In the Matter of H.C., III
MEMORANDUM OPINION 1
After a plea bargain, a visiting judge adjudicated Appellant H.C. Ill delinquent and committed him to the Texas Juvenile Justice Department (TJJD) for five years with a possible transfer to the Texas Department of Criminal Justice Correctional Institutions Division (TDCJ–CID). Less than three years later, upon the recommendation of the TJJD and after a hearing, the trial court ordered that Appellant be transferred to the TDCJ–CID to serve the remainder of his sentence. In three issues, Appellant complains of the trial court's transfer order. He contends that (1) section 54.11 of the Texas Family Code is unconstitutional because in its operation, it violated his right to confront and cross-examine adverse witnesses, (2) his right to cross-examination and confrontation of multiple adverse witnesses was violated when the trial court was allowed to consider hearsay statements contained within a written record, and (3) the evidence is insufficient to support a finding of transfer. Because we hold that Appellant had no right of confrontation at the transfer hearing and that the trial court did not abuse its discretion by ordering his transfer to the TDCJ–CID, we affirm the trial court's order.
Section 54.11(d) of the family code allows a trial court faced with the issue of transferring a youth from the TJJD to the TDCJ–CID to “consider written reports and supporting documents from probation officers, professional court employees, professional consultants, employees of the [TJJD], or employees of a post-adjudication secure correctional facility in addition to the testimony of witnesses” and expressly provides that “[a]ll written matter is admissible in evidence at the hearing.” 2 In his first issue, Appellant contends that section 54.11 is unconstitutional because in its operation, it violated his right to confront and cross-examine adverse witnesses. In his second issue, he complains that his right to the cross-examination and confrontation of multiple adverse witnesses was violated when the trial court was allowed to consider hearsay statements contained within a written record. This court, however, has repeatedly held that a juvenile has no right of confrontation at a discretionary transfer hearing.3 We therefore overrule both issues.
In his third issue, Appellant challenges the sufficiency of the evidence supporting the transfer. Initially, he contends that his transfer was unauthorized because the evidence did not meet both prongs of the test for transfer set out in human resources code section 244.014(a). That section provides that the TJJD may refer a juvenile offender aged sixteen to nineteen years old serving a determinate sentence to the committing court for approval of transfer to the adult prison system if “the child has not completed the sentence” and his “conduct ․ indicates that the welfare of the community requires the transfer.” 4 The statute does not address the trial court's decision to transfer the child to the adult prison system.5 Instead, it concerns the TJJD's decision to refer the child for transfer. We overrule this part of Appellant's issue.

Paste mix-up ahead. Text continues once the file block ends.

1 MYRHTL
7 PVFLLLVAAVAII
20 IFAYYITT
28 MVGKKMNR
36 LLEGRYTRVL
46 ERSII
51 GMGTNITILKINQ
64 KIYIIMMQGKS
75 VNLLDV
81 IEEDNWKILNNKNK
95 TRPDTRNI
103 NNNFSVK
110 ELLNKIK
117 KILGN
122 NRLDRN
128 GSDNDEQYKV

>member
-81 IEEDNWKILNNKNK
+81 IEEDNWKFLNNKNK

Appellant also contends that the evidence is insufficient to support the trial court's transfer order. We review the trial court's transfer order for an abuse of discretion.6 In appropriate cases, legal and factual sufficiency of the evidence are relevant factors in assessing whether the trial court abused its discretion.7 In determining whether the trial court abused its discretion, we review the entire record.8
A trial court abuses its discretion when it acts without reference to any guiding rules or principles, that is, when the act is arbitrary or unreasonable.9 An appellate court cannot conclude that a trial court abused its discretion merely because the appellate court would have ruled differently in the same circumstances.10 A trial court also abuses its discretion by ruling without supporting evidence.11 But an abuse of discretion does not occur when the trial court bases its decision on conflicting evidence and some evidence of substantive and probative character supports its decision.12
Section 54.11(k) of the family code provides a list of nonexclusive factors that a trial court may consider in reaching its transfer decision:
the experiences and character of the person before and after commitment to the [TJJD] or post-adjudication secure correctional facility, the nature of the penal offense that the person was found to have committed and the manner in which the offense was committed, the abilities of the person to contribute to society, the protection of the victim of the offense or any member of the victim's family, the recommendations of the [TJJD], county juvenile board, local juvenile probation department, and prosecuting attorney, the best interests of the person, and any other factor relevant to the issue to be decided.13
Within its discretion, the trial court may assign different weights to the factors it considers, and the court need not consider every factor.14